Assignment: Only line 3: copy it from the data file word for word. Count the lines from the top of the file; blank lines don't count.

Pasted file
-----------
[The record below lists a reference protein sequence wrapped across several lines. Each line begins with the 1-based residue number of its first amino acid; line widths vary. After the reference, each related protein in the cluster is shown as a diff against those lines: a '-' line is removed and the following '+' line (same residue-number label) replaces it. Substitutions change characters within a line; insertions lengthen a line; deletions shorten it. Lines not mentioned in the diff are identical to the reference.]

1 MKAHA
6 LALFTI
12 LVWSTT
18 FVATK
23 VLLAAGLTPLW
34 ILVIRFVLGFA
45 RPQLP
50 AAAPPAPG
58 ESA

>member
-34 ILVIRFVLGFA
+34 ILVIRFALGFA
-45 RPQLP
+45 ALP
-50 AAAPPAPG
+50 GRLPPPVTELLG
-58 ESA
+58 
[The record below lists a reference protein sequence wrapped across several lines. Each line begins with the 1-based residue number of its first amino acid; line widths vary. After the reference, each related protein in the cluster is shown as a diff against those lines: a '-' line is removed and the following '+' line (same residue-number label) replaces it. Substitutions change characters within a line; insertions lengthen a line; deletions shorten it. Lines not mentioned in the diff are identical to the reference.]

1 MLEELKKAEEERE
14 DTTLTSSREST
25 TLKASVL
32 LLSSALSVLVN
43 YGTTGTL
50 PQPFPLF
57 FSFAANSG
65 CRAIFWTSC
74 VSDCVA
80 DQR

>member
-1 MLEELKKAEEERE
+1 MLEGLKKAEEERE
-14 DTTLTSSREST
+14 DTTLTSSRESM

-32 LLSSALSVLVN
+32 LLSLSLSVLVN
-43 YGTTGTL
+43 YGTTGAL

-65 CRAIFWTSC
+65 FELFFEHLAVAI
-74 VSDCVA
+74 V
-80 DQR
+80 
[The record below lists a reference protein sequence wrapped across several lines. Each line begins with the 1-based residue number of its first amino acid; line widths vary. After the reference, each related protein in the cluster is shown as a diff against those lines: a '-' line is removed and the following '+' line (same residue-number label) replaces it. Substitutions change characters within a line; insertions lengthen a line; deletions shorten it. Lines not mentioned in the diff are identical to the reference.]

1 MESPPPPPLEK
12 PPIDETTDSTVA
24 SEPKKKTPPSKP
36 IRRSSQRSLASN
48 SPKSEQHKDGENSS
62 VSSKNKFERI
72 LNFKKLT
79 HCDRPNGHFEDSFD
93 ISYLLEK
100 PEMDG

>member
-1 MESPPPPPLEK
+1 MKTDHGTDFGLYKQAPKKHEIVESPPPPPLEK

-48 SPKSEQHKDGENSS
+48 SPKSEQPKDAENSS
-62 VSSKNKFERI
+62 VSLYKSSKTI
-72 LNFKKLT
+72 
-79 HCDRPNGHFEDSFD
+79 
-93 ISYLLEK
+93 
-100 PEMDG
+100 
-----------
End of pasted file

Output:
6 LALFTI